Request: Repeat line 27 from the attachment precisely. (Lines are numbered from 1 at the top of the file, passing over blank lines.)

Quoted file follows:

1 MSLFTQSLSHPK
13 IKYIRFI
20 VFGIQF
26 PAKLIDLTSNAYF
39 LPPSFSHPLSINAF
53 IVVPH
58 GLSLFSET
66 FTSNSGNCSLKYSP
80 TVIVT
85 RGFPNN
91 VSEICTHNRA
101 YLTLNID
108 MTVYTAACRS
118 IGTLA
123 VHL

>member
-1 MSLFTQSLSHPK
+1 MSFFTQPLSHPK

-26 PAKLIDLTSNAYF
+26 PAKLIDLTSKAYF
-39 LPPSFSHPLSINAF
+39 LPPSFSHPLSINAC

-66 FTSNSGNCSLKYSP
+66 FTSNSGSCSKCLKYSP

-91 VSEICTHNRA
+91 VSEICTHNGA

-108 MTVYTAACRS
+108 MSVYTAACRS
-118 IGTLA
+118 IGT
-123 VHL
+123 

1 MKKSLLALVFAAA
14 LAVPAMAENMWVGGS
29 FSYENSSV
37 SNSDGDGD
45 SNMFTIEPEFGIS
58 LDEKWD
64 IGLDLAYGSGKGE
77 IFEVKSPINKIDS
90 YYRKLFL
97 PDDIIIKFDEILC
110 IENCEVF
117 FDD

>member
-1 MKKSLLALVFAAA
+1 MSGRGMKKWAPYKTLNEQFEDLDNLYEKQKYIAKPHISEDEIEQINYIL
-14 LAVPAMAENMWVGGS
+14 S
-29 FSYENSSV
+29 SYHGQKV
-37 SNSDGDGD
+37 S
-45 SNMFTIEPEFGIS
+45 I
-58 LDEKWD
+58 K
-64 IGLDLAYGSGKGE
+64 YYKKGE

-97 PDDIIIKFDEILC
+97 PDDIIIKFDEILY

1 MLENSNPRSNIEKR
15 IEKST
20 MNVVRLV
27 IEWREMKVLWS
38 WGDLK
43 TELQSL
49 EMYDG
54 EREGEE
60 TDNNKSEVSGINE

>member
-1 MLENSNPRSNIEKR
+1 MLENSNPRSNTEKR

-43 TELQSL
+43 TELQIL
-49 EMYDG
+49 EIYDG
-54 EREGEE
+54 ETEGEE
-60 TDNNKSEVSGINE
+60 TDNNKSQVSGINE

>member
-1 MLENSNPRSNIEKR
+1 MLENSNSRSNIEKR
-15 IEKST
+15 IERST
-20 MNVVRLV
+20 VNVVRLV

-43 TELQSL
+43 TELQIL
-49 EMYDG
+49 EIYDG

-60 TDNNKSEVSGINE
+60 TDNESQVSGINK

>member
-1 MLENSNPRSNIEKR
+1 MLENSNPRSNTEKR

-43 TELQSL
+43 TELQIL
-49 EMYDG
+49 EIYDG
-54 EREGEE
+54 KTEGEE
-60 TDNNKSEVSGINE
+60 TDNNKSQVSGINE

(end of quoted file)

-108 MTVYTAACRS